Next week: A timeline/to-do list to help with all aspects of planning. If you have any special requests, comments or ideas, please leave them in the comments or send me a message.

23 replies on “How To Not Blow Your Wedding Budget On a Dress”

I was looking online at vintage dresses; I found several vintage websites with pretty awesome selection and amazing prices, 150-250 give or take for most of their dresses. You have to figure you’ll need to do a little altering but that’s more than acceptable for that price to begin with, and they were all unique rather than David’s Bridal types which is something I really want. Right now I’m considering reworking my mom’s dress, since it would make her and my grandma, who made it, super happy. I have to see how the fabric is (it was the 1970s) and talk to a seamstress. And then I would splurg on shoes.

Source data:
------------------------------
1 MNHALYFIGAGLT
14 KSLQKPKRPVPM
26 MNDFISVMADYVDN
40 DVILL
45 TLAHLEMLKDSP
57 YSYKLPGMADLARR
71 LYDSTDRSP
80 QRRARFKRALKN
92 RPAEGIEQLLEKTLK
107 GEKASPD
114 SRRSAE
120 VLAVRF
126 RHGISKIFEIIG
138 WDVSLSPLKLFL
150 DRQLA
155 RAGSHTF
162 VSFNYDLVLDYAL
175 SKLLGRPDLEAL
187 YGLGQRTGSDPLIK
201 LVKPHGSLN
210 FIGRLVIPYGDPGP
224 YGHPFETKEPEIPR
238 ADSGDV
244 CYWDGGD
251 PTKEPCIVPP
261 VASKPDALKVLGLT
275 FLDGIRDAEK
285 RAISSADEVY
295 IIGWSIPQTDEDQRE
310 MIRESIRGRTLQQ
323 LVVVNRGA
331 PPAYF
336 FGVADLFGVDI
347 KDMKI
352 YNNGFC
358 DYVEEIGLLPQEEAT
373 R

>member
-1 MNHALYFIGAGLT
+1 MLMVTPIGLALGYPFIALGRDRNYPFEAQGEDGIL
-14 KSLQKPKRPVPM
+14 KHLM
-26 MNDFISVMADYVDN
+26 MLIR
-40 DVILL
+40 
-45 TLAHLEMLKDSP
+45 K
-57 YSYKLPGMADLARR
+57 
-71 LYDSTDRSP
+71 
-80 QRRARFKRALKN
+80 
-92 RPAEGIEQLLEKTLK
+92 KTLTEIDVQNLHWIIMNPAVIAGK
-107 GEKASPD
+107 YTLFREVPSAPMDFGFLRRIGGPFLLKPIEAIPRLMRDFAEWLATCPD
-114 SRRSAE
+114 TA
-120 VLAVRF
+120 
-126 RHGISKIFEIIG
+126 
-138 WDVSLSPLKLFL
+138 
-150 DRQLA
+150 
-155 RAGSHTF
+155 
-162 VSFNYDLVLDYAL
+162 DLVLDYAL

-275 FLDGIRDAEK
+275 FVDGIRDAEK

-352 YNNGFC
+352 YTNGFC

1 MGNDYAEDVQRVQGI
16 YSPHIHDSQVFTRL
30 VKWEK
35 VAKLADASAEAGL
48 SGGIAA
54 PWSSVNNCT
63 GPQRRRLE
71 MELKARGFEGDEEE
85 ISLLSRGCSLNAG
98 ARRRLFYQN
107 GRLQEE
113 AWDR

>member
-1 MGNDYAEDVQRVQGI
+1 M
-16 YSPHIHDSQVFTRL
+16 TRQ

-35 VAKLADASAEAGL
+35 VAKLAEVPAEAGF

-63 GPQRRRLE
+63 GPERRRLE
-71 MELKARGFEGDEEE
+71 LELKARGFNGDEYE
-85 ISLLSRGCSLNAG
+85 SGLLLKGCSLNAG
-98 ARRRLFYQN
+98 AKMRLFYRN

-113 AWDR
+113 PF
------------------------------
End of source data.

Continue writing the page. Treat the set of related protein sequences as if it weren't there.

There is also the internets…

I was originally going to make my dress, but happened to be passing by a bridal botique and saw the PERFECT dress for me (yes, it was strapless and poofy, and I have never regreted it :)), but it was $1000 and I really couldn’t justify that. I took the brand and model number and did some internet searches and found it online for $750. This was still steep, but less so.

Obiously, oredering off the internet is not for everyone, but it worked in my case.

Crap, I totally didn’t want it to come off like I was knocking the strapless poofy, because there are some BEAUTIFUL gowns out there, so please accept my apology for the poorly worded snark! But you are a much braver woman than I am. I read so many horror stories about being unable to return or exchange things, or getting something that was nothing like it was described that it scared me off. However, doing the research like you did is a great way to get a better deal, and $750 is still pretty inexpensive in the whole wedding game.